Jesus said, “Whoever believes in me will not perish but have everlasting life.” The fruit of my spirit is love, joy and peace. ”The water I offer will become in you a spring of water welling up to eternal life.” And he rose from the dead to display his staggering power to deliver on his promise.

It is true that no one wants to die. Neither do we want to die to our own self-focused way of life.
It is also true that no one has to taste the sting of death. And with a simple request we receive Jesus, his life, and the power to die to self and love well.

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Lael writes and speaks about faith and culture and how God renews our vision and desire for Him and his Kingdom. She earned a master's degree (MAT) in the history of ideas from the University of Texas at Dallas, and has taught Western culture and apologetics at secular and Christian schools and colleges. Her long-term experience with rheumatoid arthritis and being a pastor’s wife has deepened her desire to minister to the whole person—mind, heart, soul and spirit. Lael has co-hosted a talk radio program, The Things That Matter Most, on secular stations in Houston and Dallas about what we believe and why we believe it with guests as diverse as Dr. Deepak Chopra, atheist Sam Harris and VeggieTales creator Phil Vischer. (Programs are archived on the website.) Lael has authored four books, including a March 2011 soft paper edition of A Faith and Culture Devotional (now titled Faith and Culture: A Guide to a Culture Shaped by Faith), Godsight, and Worldproofing Your Kids. Lael’s writing has also been featured in Focus on the Family and World magazines, and she has appeared on many national radio and television programs. Lael and her husband, Jack, now make their home in South Carolina.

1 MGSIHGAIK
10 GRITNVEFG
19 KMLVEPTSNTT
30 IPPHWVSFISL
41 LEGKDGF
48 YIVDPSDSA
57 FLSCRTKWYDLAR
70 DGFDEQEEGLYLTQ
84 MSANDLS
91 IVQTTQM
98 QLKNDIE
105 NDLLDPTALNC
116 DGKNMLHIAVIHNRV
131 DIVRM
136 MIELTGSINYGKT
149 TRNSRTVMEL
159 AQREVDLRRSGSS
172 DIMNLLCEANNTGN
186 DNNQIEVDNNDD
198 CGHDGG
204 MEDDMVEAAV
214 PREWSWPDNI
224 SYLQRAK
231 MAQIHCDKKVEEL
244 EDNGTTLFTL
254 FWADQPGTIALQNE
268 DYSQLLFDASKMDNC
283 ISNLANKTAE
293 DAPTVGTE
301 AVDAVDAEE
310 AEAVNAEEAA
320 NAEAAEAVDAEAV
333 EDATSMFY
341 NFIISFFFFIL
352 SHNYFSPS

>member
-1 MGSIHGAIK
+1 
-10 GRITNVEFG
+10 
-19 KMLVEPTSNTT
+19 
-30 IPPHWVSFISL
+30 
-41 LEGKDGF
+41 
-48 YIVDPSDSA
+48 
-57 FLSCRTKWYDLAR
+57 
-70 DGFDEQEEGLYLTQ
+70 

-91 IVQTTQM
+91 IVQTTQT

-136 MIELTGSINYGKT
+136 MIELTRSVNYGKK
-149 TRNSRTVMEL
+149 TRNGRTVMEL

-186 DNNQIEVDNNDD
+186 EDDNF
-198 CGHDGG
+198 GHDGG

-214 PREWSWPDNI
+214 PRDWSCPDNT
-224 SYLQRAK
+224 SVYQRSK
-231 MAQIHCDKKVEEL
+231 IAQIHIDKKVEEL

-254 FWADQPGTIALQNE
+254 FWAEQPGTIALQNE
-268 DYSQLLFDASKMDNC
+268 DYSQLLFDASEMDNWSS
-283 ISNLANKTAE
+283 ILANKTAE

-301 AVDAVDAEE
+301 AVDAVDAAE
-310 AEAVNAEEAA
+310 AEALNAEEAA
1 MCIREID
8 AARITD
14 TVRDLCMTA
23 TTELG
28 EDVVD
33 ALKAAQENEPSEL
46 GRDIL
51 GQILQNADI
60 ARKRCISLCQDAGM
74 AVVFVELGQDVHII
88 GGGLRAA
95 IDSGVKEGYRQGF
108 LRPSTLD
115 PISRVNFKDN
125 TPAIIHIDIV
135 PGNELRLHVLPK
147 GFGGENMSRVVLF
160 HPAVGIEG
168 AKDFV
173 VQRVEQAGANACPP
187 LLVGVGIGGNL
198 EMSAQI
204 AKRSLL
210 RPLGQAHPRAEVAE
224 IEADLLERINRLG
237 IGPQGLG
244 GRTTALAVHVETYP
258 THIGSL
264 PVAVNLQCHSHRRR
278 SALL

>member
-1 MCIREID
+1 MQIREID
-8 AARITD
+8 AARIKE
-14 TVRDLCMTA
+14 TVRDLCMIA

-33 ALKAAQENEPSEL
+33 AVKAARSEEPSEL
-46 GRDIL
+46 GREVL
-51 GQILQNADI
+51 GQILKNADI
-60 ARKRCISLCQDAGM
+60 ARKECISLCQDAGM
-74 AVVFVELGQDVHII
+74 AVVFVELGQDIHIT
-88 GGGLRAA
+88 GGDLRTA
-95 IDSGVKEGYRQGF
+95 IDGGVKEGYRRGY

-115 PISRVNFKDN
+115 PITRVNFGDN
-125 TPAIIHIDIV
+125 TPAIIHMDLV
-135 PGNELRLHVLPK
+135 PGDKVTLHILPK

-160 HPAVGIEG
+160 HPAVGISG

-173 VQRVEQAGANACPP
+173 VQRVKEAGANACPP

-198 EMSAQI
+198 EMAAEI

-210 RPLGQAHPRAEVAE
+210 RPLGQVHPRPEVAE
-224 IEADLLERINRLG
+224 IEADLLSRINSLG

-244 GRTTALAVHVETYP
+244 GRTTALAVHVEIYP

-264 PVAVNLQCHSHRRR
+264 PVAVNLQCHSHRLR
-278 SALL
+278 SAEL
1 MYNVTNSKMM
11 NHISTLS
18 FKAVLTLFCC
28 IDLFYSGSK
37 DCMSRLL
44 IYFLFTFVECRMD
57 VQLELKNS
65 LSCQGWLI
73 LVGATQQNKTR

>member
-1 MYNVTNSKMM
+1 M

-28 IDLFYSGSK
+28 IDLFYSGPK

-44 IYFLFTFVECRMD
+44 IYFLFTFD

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    David Austin

    Steve was told about Christ’s Love
    it is true “Jesus said, “Whoever believes in me will not perish but have everlasting life.” The fruit of my spirit is love, joy and peace. ”The water I offer will become in you a spring of water welling up to eternal life.” And he rose from the dead to display his staggering power to deliver on his promise. ”

    It is too bad that the many times his Christian VP’s told Steve about Christs love that he never turned and embraced it. He knew the truth and his destiny heaven or hell is now sealed in Steve’s choices.